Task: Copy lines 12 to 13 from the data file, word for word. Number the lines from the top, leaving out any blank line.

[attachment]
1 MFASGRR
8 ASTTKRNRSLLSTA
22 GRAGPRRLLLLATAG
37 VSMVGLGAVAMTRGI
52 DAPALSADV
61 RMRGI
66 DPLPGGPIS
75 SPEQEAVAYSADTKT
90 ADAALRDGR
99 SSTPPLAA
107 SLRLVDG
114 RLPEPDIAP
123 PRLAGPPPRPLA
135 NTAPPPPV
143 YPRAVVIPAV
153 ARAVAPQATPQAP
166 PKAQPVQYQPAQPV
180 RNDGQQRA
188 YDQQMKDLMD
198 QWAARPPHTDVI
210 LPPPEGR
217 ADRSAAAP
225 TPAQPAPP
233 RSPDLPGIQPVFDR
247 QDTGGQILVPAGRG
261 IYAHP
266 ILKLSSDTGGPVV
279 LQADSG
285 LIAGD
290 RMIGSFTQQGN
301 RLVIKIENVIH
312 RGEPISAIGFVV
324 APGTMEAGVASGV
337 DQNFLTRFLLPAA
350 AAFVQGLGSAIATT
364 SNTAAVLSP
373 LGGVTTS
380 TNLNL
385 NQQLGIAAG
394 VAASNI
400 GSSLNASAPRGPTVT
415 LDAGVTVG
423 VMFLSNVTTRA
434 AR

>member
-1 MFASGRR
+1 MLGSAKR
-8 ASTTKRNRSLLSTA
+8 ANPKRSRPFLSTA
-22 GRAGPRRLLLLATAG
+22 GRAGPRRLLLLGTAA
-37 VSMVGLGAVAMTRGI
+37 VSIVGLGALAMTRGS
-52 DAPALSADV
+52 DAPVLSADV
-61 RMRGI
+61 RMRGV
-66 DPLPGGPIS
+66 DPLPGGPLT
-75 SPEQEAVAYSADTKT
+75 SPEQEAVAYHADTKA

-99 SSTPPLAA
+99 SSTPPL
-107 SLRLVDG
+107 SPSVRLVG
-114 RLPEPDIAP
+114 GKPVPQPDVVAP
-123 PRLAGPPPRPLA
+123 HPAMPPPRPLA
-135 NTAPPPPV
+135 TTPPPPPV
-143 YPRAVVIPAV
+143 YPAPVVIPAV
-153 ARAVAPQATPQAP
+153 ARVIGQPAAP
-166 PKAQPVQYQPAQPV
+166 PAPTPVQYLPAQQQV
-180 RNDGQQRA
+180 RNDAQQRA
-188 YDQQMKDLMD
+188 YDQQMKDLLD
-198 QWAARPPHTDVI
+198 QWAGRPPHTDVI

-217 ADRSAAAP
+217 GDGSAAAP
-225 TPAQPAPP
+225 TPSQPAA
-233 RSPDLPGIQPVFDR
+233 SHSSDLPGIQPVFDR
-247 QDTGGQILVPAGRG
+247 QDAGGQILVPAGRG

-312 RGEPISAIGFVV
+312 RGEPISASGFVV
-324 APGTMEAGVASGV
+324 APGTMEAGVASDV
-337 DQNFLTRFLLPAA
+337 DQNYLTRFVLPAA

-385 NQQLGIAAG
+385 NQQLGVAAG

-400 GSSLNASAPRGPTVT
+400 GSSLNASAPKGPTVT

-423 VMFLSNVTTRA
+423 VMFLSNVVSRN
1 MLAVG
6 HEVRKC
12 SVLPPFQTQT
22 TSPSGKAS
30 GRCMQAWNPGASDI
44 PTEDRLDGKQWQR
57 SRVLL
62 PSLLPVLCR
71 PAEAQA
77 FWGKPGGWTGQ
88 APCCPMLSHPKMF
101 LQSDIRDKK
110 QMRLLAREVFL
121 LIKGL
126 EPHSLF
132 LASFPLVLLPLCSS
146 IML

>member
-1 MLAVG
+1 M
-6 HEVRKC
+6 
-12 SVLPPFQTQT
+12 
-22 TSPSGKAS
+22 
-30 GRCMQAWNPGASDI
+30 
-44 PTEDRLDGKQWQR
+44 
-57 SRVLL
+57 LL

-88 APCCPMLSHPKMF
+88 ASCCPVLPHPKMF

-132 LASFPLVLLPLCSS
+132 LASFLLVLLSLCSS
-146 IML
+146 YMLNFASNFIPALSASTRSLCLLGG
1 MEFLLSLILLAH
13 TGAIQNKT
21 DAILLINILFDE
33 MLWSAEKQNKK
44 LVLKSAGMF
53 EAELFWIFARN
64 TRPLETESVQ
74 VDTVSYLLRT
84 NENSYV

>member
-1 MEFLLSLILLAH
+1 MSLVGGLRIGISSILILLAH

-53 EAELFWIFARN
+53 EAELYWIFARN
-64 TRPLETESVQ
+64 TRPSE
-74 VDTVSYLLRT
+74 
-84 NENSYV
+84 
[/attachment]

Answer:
114 RLPEPDIAP
123 PRLAGPPPRPLA